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Iraq: New Attacks & More Help

Insurgents struck U.S. troops again in Iraq on Monday, as Britain announced it was answering President Bush's call for more foreign soldiers to help secure the country.

Britain's Ministry of Defense said it is sending two additional battalions to Iraq, adding 1,200 troops to its 11,000-man force on the ground.

Earlier Monday, Iraqi guerrillas attacked an American patrol in Baghdad with explosives as soldiers were driving out of a tunnel in the center of the city, the military said.

The attack wounded two soldiers, damaged two Humvees, one of which turned over and caught fire, according to a military spokesman.

Just hours before President Bush, in a nationally televised address, said he would ask Congress for $87 billion to cover military and reconstruction work in Afghanistan and Iraq. He called Iraq the "central front" in the war on terror.

The U.S. administrator for Iraq, L. Paul Bremer promised the United States would not leave Iraq before its mission was complete.

"This is one of the largest nonmilitary budgets requested in American history," Bremer said. "It amounts to more than 10 times more than the United States has ever spent in a year in any country.

"And it's a clear, dramatic illustration of the fact that the American people are going to finish the job we started when we liberated Iraq some four months ago," the 61-year-old former counterterrorism expert said.

In other developments:

  • Before dawn Monday, more than 100 U.S. troops stormed houses in Saddam Hussein's hometown of Tikrit, searching for Saddam loyalists accused of financing or coordinating attacks on American soldiers. Four wanted men were arrested, the military said.
  • Iraq's new foreign minister, a member of the Kurdish minority, said he is going to this week's Arab League meeting in Egypt to claim Baghdad's seat in the organization, not beg for it. Iraq's seat on the pan-Arab group's council of ministers has remained empty since Saddam Hussein's ouster in April. The Cairo-based organization has refused to recognize the U.S.-picked Iraqi Governing Council, which was put in place in July.
  • Former weapons inspectors now say, five months after the U.S. invasion, that the "unaccountable" portions of Iraq's alleged weapons of mass destruction programs may have been no more than paperwork glitches left behind when Iraq destroyed banned chemical and biological weapons years ago. No weapons of mass destruction have turned up in Iraq, nor has any solid new evidence for them turned up in Washington or London.
  • U.N. inspectors found Iraq's nuclear program in disarray and unlikely to be able to support an active effort to build atomic weapons, the nuclear agency chief said Monday.

    Despite calls from Republicans and Democrats alike for more troops, Mr. Bush said the 130,000 U.S. forces in Iraq were sufficient. But he urged other nations, even those that had opposed the war, to contribute troops and money.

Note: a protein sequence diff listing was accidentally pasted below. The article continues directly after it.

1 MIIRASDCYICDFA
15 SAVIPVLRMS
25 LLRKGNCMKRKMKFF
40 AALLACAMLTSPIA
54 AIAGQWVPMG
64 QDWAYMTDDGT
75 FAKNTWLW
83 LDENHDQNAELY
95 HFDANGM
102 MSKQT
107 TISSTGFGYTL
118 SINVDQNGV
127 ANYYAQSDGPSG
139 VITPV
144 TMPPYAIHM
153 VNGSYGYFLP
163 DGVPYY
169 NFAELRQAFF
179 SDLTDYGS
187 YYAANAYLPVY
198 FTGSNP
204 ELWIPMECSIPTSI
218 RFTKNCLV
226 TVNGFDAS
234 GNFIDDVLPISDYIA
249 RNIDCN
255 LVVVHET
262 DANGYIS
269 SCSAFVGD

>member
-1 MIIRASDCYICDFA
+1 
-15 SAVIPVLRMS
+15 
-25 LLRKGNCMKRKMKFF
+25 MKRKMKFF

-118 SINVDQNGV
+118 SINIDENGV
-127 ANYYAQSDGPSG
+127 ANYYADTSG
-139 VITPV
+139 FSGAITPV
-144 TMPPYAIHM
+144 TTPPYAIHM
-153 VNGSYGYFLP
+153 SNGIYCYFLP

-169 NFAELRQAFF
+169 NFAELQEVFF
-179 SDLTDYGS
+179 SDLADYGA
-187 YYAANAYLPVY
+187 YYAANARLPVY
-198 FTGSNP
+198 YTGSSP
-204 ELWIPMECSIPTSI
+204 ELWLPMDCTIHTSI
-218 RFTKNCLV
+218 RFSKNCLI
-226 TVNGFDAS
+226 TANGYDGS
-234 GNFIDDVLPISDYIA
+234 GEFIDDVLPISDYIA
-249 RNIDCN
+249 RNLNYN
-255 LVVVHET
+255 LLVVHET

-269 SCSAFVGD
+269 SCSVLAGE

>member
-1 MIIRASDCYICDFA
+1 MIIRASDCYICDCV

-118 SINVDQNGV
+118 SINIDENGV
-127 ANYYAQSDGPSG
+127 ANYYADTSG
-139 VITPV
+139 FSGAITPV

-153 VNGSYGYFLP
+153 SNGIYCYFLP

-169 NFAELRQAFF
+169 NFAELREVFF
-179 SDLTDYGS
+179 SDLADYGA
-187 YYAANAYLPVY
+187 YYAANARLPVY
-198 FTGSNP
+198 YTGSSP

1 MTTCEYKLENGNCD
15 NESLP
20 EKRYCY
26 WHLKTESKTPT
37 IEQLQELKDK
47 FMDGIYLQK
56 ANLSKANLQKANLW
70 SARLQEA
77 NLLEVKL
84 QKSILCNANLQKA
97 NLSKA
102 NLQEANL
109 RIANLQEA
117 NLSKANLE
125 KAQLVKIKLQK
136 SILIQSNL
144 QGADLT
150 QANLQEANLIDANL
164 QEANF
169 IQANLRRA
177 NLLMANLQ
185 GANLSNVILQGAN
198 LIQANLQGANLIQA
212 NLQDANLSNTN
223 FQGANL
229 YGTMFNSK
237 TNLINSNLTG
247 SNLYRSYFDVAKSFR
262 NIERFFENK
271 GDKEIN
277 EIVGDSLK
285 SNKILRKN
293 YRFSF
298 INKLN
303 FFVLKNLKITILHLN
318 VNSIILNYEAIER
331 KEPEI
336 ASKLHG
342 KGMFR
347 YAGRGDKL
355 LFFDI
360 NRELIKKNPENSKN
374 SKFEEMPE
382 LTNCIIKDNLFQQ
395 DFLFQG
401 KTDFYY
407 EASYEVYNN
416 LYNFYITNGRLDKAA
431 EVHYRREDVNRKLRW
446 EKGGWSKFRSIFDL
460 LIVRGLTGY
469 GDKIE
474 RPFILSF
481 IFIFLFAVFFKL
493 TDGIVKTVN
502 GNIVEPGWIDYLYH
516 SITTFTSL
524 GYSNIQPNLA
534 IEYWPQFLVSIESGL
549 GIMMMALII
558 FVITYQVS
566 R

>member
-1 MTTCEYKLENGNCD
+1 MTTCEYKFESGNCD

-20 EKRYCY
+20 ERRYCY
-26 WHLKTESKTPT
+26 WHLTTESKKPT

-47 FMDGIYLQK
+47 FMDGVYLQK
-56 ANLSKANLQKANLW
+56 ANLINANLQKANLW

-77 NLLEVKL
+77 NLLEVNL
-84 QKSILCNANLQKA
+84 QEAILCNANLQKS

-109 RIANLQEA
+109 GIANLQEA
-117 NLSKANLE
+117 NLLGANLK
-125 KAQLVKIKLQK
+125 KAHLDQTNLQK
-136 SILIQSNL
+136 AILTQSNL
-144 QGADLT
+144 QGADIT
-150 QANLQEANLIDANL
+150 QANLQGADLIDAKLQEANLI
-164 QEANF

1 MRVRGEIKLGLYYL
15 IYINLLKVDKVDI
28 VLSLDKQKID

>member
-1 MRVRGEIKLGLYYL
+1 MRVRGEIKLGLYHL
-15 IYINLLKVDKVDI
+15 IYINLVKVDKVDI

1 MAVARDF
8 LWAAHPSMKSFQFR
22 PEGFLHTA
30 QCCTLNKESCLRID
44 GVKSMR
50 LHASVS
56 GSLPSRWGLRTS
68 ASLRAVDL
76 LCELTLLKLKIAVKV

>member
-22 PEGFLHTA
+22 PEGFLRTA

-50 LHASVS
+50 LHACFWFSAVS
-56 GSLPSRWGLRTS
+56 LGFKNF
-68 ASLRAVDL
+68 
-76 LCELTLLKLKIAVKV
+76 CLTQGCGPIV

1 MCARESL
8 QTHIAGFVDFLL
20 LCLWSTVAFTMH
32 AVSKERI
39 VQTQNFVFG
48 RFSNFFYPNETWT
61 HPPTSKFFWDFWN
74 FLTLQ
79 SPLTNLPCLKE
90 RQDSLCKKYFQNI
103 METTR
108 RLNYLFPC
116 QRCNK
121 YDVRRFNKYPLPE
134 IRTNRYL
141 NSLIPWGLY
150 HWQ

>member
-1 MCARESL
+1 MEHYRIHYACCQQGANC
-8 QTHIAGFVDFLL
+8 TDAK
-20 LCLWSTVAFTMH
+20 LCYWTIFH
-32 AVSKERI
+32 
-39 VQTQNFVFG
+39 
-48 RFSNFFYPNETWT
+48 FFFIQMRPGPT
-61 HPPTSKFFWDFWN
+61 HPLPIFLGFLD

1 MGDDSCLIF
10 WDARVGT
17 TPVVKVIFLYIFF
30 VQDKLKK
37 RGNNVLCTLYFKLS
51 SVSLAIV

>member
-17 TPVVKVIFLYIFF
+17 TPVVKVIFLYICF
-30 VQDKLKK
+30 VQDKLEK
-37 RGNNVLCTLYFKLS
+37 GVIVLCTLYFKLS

The president addressed the nation Sunday night, his first speech on Iraq since May 1 when he stood on the aircraft carrier Abraham Lincoln and declared an end to major combat.

    In the four months since, U.S. casualties have risen steadily, to the point where more have died in the aftermath of the war than during the combat phase.

    U.S. allies were reacting cautiously to the call for more foreign help. Japan, normally a quick backer of Washington, offered only a lukewarm response and other nations said they would like to see greater United Nations involvement in post-war Iraq first.

    Britain has been weighing new troop deployments for weeks.

    Some 120 servicemen were sent to Iraq from Cyprus over the weekend. The Ministry of Defense said they were included in the 1,200 troops whose deployment was announced Monday.

    "This response is not a knee-jerk response to recent attacks. It's part of a strategic plan to achieve the goals I have set out," Prime Minister Tony Blair's official spokesman said.

    The spokesman, briefing reporters on condition of anonymity, characterized the deployment as "a targeted response to achieve these objectives with one clear objective in mind, and that's to put the Iraqi people in charge of their own areas at national level, as they are in 90 percent of towns and cities."

    Eleven British troops have died in Iraq since May 1.

    U.S. forces claimed small successes on the ground. The military says it's captured a suspected Saddam loyalist who's accused of having carried out a grenade attack last month that killed three soldiers, and uncovered a stockpile of weapons and ammunitions in Tikrit that included wire-guided surface-to-surface missiles.

    The military says a coalition aircraft came under fire from two surface-to-air missiles as it left Baghdad International Airport.

    Meanwhile, the Dubai-based satellite channel al-Arabiya has aired a tape by an alleged al Qaeda financier. The voice on the tape aired Sunday denied al Qaeda was involved in the Najaf bombing that killed Iraq's top Shiite Muslim cleric. The person said the terror group's aim is to fight and kill Americans.